Tu Weiming Extended Interview

Read more of the Religion & Ethics NewsWeekly interview with Tu Weiming, professor of Chinese history and philosophy and Confucian studies at Harvard University:

Q: What is the core message of your recent speech about the Dalai Lama and Tibet?

A: I think it’s important to make a distinction between the Dalai Lama and the Tibetan independence movement and also to understand the Dalai Lama from a more religious perspective than simply a political perspective. It’s important for China to become religiously musical and also concerned about identity politics. So in the long term perspective there is a great deal of space for communication and negotiation and of course on the side of the Dalai Lama the possibility of allowing both the Dharmsala radicals to express themselves but also to distance himself from some of the so-called rioters.

post01-tuweimingQ: What has been the impact of the recent Tibetan protests inside Tibet and inside China?

A: I think in a way [it has been] unprecedented, but in the long run I hope some reconciliation can be worked out. From the Tibetan side, of course, 50 years of Dalai Lama’s exile provided an opportunity for the Tibetans to rethink about their situation and because of the young Tibetans, the so-called Youth Council, their position in a way is not identical to the Dalai Lama’s position. I think the Dalai Lama makes this very explicit on a number of occasions, that he is searching for autonomy and hopefully with an emphasis on culture, whereas the young Tibetans are more interested in independence, separating from China. China because of her involvement with the Olympics wanted to present a peaceful, harmonious image, and the Tibetan situation has fundamentally challenged that. That’s not only the position of the government, but I think the intellectual community and the general people as a whole, and that’s the reason why the situation becomes very explosive.

Q: Does the Chinese government really believe, as they say, that the Dalai Lama is behind the protests?

A: The Chinese government is not at all informed about the Dalai Lama as a spiritual leader. They always perceive him as a political leader interested in mobilizing anti-Chinese forces outside of China, not only the United States but in Europe and even in Japan and other places. My sense it’s a misperception that needs to be corrected.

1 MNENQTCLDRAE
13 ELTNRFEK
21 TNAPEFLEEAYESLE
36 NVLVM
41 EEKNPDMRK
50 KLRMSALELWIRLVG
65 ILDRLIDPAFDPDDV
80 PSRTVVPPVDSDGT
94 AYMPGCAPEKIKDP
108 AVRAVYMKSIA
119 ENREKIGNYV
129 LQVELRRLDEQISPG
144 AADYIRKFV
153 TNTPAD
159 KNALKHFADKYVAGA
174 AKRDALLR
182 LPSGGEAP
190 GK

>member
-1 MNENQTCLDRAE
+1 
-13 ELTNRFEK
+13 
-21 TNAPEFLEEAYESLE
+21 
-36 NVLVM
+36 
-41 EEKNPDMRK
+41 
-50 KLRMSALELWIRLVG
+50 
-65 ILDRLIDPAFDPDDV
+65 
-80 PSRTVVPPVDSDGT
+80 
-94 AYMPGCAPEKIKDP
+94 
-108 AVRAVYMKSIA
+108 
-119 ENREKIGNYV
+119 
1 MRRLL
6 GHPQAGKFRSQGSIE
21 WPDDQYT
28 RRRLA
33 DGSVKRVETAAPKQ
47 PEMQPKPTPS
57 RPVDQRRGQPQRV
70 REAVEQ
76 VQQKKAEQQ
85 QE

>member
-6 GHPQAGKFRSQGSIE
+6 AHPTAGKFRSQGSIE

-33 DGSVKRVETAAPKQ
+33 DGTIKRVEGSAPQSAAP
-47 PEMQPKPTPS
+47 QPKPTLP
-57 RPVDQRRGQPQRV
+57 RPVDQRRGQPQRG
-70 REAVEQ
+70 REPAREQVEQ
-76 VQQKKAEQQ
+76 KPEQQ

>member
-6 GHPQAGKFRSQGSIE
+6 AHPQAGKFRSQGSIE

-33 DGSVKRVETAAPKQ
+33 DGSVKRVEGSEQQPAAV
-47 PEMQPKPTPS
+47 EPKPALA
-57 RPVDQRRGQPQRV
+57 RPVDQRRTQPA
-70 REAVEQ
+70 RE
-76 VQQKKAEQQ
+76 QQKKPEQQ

Q: The current president of China, Hu Jintao, oversaw Tibet and a harsh crackdown on it in 1989. Shouldn’t he know about Tibetan culture and religion?

A: China, before the open reform policy, had gone through radical transformations every 5 years, so the sense of restlessness, the sense of the importance of stability is very pronounced. Any challenge to that particular sense of stability would be considered as a major threat. On the other hand, precisely because Chinese leaders have been overwhelmed by modernization, development, I would say a form of scientism, the leadership has very little understanding of religion, especially of religion in the 21st century, and they are also not very sensitive to what may be called identity politics. So it’s not just Tibet, but also the whole question of the non-Chinese speaking Muslim community, the so-called Eastern Turkestan issues. So they look at it in a broader perspective. They are deeply worried about the question of sovereignty being compromised because of this particular challenge.

Q: Robert Thurman says that prior to China’s 1959 invasion the Tibetans had turned their swords into plowshares and were a peaceful people. The Chinese say they see Tibet as part of their country. What is the reality as you see it?